Daily Telegraph Highlights Exorcism Course In Rome

The Daily Telegraph reports on a course in Rome that

…aims to train about 200 Roman Catholic priests from more than 30 countries in how to cast out evil from people who believe themselves to be in thrall to the Devil.

The conference, “Exorcism and Prayers of Liberation”, has also attracted psychiatrists, sociologists, doctors and criminologists in what the Church called a “multi-disciplinary” approach to exorcisms.

Giuseppe Ferrari, from GRIS, a Catholic research group that organised the conference, said there was an ever growing need for priests to be trained to perform exorcisms because of the increasing number of lay people tempted to dabble in black magic, paganism and the occult.

This is barely news: the course has been running for nine years. Matt Baglio’s The Rite: The Making of a Modern-Day Exorcist (2009) has the background:

According to Doctor Ferrari, the idea came about in 2003 when he met with a priest from the diocese of Imola who told him that a growing number of his fellow clerics were being inundated by parishoners suffering from problems related to the occult…

Ferrari decided there was a need for a university-level course that would cover “a wide variety of historical, theological, sociological, and medical topics, in order to go beyond the superficial and sensationalist aspect of of exorcism.” One wonders what Ferrari will make of the Daily Telegraph‘s take, which is illustrated by a ludicrous and grotesque cartoon apparition of the devil as drawn by George Cruikshank.

Baglio adds that Fr Paolo Scarafoni arranged for the course to be held at the Pontifical Athenaeum Regina Apostolorum, which is run by the (scandal-plagued) Legionaries of Christ. The course’s website shows that registration is through the university’s Istituto Sacerdos, which is turn “a program of Mission Network, Inc.”

GRIS, meanwhile, stands for Gruppo di Ricerca e Informazione Socio-Religiosa. As well as the exorcism course, it is also currently advertising a one-day conference in collaboration with the Bar Council of Acqui Terme on “Satanism, magic and destructive cults.”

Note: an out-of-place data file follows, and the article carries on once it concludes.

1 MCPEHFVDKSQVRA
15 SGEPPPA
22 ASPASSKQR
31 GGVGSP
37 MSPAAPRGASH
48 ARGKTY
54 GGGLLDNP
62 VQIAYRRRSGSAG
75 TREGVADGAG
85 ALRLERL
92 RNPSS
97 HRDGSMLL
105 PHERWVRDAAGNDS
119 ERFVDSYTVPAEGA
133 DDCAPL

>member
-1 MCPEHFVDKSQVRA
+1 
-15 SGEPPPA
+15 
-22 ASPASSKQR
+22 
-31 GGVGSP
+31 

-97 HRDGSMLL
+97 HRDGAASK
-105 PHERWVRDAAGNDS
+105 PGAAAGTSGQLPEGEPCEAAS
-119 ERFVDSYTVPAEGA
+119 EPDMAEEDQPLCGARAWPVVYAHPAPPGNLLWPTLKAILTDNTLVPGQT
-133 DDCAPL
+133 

However, GRIS and Ferrari are controversial; I noted one critical source in 2005, which claimed that

…on January 1997… L’Osservatore Romano (the official Vatican daily paper) started to publish a series of articles about the dangers of Satanism. This series was edited by Giuseppe Ferrari, the president of the GRIS. Ferrari himself wrote the first piece, titled ‘The Phenomenon Of Satanism In The Contemporary Society’. He described Satanism as an absolute emergency, drawing alarmist conclusions from a hopeless mess of rumours, cliches and urban myths. No specific examples, no precedents, no statistics. Moreover, Ferrari extended to excess the definition of ‘Satanism’, including ‘other groups that do not intend to present themselves as Satanists and, for example, claim to practice pagan rituals in order to harmonize with the occult powers of nature. As a matter of fact, these groups are suspect and we can include them in the multi-form world of Satanism’. Such a mysterious sentence was aimed at accusing a whole constellation of various movements, cults and philosophies.

One Response

  1. Until recently the official position of the Church has been that satanic possession is extremely rare and other factors have to be seriously considered first such as the physical and mental health of a person or even fraud. Sadly since the “saitnly” reign of John Paul II a large number of fundamentalist and fanatical cults have grown in Italy involving apparitions of Madonnas and frequent exorcisms at the rate of at least every five minutes during their meetings. I think the Vatican now wishes to give credence to these fraudulent cults mostly because they attract large numbers of people and gather tons of dosh. Something about bread butter and side perhaps and rationality and caution is handily thrown out of the window.

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